Social media outrage increases public engagement in politics. It raises awareness of key issues and engages many people that would otherwise remain disengaged with the political system.
On December 17, 2010, Mohammad Bouazizi, a Tunisian street vendor had his unlicensed vegetable cart confiscated by Tunisian police. The policewoman who confiscated it spat on him, slapped him across the face and mocked his dead father. In protest at his appalling, Bouazizi set himself on fire outside the provincial municipality. News of the event spread quickly across social media, engaging the country’s youth that had previously been disengaged from politics. The incident sparked protests. Ten days later, the Tunisian ruler Ben Ali was ousted. The protests in Tunisia would prompt similar protests about the political systems in Egypt, Jordan, Yemen, Bahrain, Libya, Morocco and Syria, in what came to be known as the Arab Spring. In Egypt, a similar event triggered their revolutionary protests. Khaled Said, a 28-year-old Egyptian businessman was beaten to death outside an internet café by plainclothes policemen. Photos of his beaten and bloodied face soon circulated online, sparking nationwide protests in the streets. The fates of Mohammad Bouazizi and Khaled Said are widely cited as catalysts for the Arab Spring. The public outrage generated from his story engaged Tunisians in the political process and triggered a public debate on the Tunisian political system and ideology. Social media outrage increases political participation and builds an instant, politically-aware community, highly motivated and committed to instigating change.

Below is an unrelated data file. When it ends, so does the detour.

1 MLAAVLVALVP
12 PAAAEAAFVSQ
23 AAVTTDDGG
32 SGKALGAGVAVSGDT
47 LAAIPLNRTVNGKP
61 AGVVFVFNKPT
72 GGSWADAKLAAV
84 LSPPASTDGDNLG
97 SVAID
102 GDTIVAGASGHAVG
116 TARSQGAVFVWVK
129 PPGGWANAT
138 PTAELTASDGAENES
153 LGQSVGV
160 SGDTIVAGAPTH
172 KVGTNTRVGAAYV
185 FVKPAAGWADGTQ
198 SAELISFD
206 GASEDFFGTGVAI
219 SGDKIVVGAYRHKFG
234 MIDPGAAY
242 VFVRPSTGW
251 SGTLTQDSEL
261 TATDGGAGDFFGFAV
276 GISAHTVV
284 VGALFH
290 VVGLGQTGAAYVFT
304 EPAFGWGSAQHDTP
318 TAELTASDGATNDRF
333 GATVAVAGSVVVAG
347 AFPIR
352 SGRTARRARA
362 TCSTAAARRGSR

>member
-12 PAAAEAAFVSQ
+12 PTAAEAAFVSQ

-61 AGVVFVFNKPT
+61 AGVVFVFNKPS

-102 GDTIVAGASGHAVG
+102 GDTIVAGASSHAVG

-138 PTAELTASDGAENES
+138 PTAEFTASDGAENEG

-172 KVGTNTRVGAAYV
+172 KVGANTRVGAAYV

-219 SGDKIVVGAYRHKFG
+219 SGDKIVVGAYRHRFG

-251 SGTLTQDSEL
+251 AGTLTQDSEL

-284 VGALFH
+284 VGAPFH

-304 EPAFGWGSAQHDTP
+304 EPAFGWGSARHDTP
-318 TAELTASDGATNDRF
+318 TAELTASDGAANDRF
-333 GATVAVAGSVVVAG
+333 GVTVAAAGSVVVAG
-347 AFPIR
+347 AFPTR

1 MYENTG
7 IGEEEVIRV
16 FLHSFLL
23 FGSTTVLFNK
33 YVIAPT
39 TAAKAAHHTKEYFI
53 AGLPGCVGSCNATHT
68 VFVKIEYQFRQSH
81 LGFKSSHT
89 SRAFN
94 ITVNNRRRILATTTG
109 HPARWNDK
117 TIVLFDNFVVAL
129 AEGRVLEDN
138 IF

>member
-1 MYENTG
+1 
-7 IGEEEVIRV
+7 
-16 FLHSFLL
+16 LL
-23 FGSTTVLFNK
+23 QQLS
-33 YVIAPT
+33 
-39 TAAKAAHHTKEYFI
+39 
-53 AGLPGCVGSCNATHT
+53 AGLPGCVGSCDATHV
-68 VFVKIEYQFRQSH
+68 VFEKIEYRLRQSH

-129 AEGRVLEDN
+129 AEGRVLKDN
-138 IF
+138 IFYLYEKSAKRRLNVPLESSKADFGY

Social media outrage rarely translates to active political participation. Part of the reason the Arab Spring was the subject of international awe and amazement was because it was the exception, not the rule. The vast majority of social media outrage does not translate to participation. It is done for selfish reasons. People express outrage at an injustice to show their moral superiority. They crave the likes and shares that expressing outrage generates (nothing garners shares like expressing anger at social injustice). Malcolm Gladwell wrote in the New Yorker, "“Facebook activism succeeds not by motivating people to make a real sacrifice but by motivating them to do the things that people do when they are not motivated enough to make a real sacrifice.” The people sitting on Twitter and Facebook are often not the ones participating. When the student protests occurred in Tehran, most of the social media posts about the protests originated in the West. That is because the people participating were all out protesting. A 'clicktivist' is not the same as an activist. While an activist has positive effects on society, clicktivism is an exercise in vanity and narcissism.
[P1] Social media outrage inspires people to become more engaged in politics. [P2] Increased political engagement has a positive effect on society. [P3] Therefore, social media has a positive effect on society.
Rejecting the premises
[Rejecting P1] Social media outrage does not lead to actual activism and political engagement.